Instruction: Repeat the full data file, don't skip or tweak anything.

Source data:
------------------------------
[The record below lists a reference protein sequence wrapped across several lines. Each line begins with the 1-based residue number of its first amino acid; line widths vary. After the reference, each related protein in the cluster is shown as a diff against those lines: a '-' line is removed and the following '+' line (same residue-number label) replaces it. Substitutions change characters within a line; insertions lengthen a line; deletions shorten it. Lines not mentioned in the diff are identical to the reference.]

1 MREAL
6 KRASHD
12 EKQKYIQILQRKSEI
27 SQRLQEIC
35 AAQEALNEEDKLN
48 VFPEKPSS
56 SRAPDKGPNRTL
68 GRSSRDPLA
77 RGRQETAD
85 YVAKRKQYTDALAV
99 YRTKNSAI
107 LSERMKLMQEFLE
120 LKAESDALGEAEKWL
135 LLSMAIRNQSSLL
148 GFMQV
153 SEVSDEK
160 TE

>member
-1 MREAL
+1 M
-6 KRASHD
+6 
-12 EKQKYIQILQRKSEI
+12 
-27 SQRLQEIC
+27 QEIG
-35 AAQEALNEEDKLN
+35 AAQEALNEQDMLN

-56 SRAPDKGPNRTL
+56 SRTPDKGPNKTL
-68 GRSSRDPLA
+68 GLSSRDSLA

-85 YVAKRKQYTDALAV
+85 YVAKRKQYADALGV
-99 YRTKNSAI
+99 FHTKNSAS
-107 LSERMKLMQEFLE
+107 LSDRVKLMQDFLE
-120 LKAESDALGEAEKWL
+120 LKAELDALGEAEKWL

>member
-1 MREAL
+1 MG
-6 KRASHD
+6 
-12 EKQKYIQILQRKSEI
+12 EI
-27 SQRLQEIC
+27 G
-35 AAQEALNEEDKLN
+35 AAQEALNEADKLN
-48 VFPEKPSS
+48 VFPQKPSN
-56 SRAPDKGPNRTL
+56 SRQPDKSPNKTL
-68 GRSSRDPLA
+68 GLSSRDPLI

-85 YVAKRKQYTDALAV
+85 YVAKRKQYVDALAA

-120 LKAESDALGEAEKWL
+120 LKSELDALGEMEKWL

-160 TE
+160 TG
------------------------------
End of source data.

[The record below lists a reference protein sequence wrapped across several lines. Each line begins with the 1-based residue number of its first amino acid; line widths vary. After the reference, each related protein in the cluster is shown as a diff against those lines: a '-' line is removed and the following '+' line (same residue-number label) replaces it. Substitutions change characters within a line; insertions lengthen a line; deletions shorten it. Lines not mentioned in the diff are identical to the reference.]

1 MREAL
6 KRASHD
12 EKQKYIQILQRKSEI
27 SQRLQEIC
35 AAQEALNEEDKLN
48 VFPEKPSS
56 SRAPDKGPNRTL
68 GRSSRDPLA
77 RGRQETAD
85 YVAKRKQYTDALAV
99 YRTKNSAI
107 LSERMKLMQEFLE
120 LKAESDALGEAEKWL
135 LLSMAIRNQSSLL
148 GFMQV
153 SEVSDEK
160 TE

>member
-1 MREAL
+1 M
-6 KRASHD
+6 
-12 EKQKYIQILQRKSEI
+12 
-27 SQRLQEIC
+27 QEIG
-35 AAQEALNEEDKLN
+35 AAQEALNEQDMLN

-56 SRAPDKGPNRTL
+56 SRTPDKGPNKTL
-68 GRSSRDPLA
+68 GLSSRDSLA

-85 YVAKRKQYTDALAV
+85 YVAKRKQYADALGV
-99 YRTKNSAI
+99 FHTKNSAS
-107 LSERMKLMQEFLE
+107 LSDRVKLMQDFLE
-120 LKAESDALGEAEKWL
+120 LKAELDALGEAEKWL

>member
-1 MREAL
+1 MG
-6 KRASHD
+6 
-12 EKQKYIQILQRKSEI
+12 EI
-27 SQRLQEIC
+27 G
-35 AAQEALNEEDKLN
+35 AAQEALNEADKLN
-48 VFPEKPSS
+48 VFPQKPSN
-56 SRAPDKGPNRTL
+56 SRQPDKSPNKTL
-68 GRSSRDPLA
+68 GLSSRDPLI

-85 YVAKRKQYTDALAV
+85 YVAKRKQYVDALAA

-120 LKAESDALGEAEKWL
+120 LKSELDALGEMEKWL

-160 TE
+160 TG